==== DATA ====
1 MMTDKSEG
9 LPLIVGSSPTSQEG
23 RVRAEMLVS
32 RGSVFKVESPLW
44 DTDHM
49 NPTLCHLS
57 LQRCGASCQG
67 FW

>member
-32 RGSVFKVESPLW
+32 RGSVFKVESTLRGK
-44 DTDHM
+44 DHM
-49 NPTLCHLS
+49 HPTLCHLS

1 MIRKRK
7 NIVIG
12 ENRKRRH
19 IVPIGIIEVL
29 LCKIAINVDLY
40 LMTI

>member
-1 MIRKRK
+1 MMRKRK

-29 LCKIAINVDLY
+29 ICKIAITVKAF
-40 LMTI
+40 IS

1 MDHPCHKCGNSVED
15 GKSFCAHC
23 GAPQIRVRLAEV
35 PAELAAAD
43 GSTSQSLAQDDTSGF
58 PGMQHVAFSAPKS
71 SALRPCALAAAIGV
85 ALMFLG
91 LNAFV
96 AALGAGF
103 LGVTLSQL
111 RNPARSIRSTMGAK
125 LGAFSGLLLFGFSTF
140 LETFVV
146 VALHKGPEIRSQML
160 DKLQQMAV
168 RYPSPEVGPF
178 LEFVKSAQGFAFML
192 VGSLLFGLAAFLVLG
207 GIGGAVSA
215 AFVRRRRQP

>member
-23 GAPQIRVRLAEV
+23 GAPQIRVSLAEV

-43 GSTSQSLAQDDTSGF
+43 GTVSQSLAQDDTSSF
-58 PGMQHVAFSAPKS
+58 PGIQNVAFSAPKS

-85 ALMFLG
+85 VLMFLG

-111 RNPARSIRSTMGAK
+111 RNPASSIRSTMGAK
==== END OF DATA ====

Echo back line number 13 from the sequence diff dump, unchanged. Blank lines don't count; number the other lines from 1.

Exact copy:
+44 DHM